Amid the gore in the picture taken at the scene of the killing in Abbotabad you glimpse the ordinariness of daily life for the man formerly known as the world's Most Wanted.
At the bottom of the bed there's what look like a vacuum cleaner. A hose snakes from it across the floor.
Your first thought is maybe it isn't a domestic appliance at all. Maybe it's a spare part for a weapon of mass destruction.
Or an air filtration system designed for a biological attack.
The sort of things you'd imagine a terror chief might have lying round.
But no. It does indeed appear to be a vacuum cleaner.
(As a friend texted: "Aaargh! I'm even less house proud than Osama bin Laden!")
It's a strange mental picture is it not?
The notion of the al-Qaida Numero Uno giving the carpets a quick once over as the US Navy Seals came calling?
Most Wanted, he may have been. But old Osama does not appear to have allowed that to cramp his cosy, suburban lifestyle.
He was living in what would be called in these parts an upmarket, gated community. You can take the boy out of the Saudi Arabian penthouse ...
For bin Laden was essentially a rich boy who used his vast wealth to further his own perverse and evil ambitions.
Like many another terror chief he talked a good game about living rough. But ensured that his own safe house was handsomely equipped.
A psychiatrist would surely have had a field day with Osama.
What made this son of a very large and extremely privileged family turn to bloody mass murder?
Was it something as simple as a savage form of attention seeking?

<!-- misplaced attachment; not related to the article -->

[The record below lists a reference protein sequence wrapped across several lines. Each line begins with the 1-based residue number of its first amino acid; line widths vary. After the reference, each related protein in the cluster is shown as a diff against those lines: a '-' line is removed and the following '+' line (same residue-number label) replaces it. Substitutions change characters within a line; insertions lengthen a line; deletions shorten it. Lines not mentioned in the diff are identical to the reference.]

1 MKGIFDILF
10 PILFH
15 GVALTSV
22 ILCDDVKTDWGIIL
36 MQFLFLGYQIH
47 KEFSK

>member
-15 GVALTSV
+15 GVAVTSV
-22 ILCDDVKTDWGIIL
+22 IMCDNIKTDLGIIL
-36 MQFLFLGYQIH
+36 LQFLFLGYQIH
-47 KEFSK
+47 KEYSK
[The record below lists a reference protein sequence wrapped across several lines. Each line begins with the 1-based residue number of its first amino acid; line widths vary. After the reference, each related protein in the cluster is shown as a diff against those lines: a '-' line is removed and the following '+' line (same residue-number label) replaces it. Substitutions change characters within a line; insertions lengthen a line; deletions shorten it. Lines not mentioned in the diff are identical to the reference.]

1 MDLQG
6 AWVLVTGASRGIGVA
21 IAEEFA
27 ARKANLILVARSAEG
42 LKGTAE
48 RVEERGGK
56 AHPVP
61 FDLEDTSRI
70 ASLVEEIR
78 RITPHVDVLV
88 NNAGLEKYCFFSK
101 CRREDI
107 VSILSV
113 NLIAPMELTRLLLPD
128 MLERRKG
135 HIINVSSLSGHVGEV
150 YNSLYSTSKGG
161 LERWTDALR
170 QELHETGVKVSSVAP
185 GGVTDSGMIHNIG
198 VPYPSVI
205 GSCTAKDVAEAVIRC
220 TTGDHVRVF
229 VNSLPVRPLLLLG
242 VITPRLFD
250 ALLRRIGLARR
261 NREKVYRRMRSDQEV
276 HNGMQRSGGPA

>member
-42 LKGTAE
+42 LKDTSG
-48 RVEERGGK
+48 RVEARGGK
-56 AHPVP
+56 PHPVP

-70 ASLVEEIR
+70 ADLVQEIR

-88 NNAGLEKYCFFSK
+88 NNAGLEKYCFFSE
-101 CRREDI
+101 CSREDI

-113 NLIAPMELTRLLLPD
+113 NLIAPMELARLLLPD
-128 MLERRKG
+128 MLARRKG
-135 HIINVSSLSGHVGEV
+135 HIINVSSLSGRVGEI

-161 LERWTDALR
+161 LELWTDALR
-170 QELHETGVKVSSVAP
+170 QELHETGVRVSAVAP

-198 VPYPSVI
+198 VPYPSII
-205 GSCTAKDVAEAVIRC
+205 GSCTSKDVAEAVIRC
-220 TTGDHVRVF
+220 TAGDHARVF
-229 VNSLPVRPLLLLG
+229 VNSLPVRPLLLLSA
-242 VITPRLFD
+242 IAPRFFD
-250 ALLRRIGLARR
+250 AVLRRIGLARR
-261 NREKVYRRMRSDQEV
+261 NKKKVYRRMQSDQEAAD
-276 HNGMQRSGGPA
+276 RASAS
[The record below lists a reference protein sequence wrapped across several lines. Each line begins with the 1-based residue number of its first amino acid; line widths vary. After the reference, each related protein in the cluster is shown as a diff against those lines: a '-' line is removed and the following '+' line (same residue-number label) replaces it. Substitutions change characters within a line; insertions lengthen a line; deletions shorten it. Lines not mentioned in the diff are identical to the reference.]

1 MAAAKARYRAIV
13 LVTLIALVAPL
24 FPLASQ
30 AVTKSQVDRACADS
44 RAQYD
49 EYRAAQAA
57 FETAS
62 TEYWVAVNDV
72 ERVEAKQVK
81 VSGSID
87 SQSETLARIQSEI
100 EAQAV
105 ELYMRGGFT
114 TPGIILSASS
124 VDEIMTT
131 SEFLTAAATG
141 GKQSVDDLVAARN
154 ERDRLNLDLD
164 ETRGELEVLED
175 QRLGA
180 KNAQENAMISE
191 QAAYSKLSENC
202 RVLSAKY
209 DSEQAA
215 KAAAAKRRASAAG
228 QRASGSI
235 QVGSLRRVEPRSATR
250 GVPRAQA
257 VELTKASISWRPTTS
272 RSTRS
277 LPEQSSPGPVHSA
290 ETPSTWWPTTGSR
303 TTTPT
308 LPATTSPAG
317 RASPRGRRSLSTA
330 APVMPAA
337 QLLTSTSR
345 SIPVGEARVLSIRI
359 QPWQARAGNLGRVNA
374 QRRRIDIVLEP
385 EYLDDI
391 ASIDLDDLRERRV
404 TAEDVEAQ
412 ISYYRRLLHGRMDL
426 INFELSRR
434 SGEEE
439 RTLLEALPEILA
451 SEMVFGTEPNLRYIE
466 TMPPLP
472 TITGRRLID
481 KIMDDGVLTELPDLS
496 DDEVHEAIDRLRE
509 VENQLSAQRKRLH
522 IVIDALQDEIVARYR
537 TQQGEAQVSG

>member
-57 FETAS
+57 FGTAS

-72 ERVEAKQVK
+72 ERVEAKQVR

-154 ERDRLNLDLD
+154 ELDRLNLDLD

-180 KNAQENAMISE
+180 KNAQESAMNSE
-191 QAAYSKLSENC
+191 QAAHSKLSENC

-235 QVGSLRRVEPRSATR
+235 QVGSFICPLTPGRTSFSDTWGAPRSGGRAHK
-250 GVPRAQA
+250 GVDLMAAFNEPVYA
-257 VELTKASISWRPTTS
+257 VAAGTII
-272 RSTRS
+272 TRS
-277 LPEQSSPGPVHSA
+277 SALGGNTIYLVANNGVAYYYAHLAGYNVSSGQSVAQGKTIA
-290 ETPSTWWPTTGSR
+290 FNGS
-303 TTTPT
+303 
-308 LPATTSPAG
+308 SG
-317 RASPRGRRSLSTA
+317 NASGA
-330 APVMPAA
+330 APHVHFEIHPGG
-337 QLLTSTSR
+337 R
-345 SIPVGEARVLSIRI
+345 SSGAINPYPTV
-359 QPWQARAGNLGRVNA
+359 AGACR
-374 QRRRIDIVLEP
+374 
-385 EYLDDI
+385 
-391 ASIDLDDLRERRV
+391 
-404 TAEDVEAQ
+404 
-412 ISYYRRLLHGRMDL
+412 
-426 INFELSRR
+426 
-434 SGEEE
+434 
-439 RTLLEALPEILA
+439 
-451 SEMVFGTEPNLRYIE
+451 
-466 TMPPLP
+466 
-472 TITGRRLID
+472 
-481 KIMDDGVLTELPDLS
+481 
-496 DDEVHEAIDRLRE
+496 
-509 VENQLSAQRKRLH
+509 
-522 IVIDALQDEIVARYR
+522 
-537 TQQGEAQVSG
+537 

He may have been the ultimate terrorist godfather - but now like many a lesser godfather he is sleeping with the fishes. Will we all remember where we were when we heard bin Laden was dead?
They surely will in America - even if we don't here. (Here the news came filtering through over the May Day break. Note to Yanks - for maximum media impact in future, try not to take out international terror chiefs on bank holidays.)
The Americans were never going to rest until they had hunted him down and settled the score for 9/11. (And whatever their critics might say, fair play to them for that.)
But there needs to be a consistency in these things. Osama himself once pointed out there was a telling discrepancy in the way the American administration treated white Christian terrorists (specifically the IRA, he noted) and the way it treated dark-skinned Muslim terrorists.
Or take someone like Gaddafi who has gone from international pariah to much-hugged statesman and back to crazed dictator in just a few short years.
Overall, it would seem a fairly basic point that you can't decisively defeat terrorism if you're ambivalent about what constitutes a terrorist.
For now though, the West is braced for a backlash to avenge bin Laden.
But his death is a comforting proof that even the most elusive of terror chiefs can be routed.
And nothing punctures the image of the once invincible Osama more than that shot of that bloodied bedspread amid the trappings of domesticity - in the safe house that became a place of execution for the High King of Terror.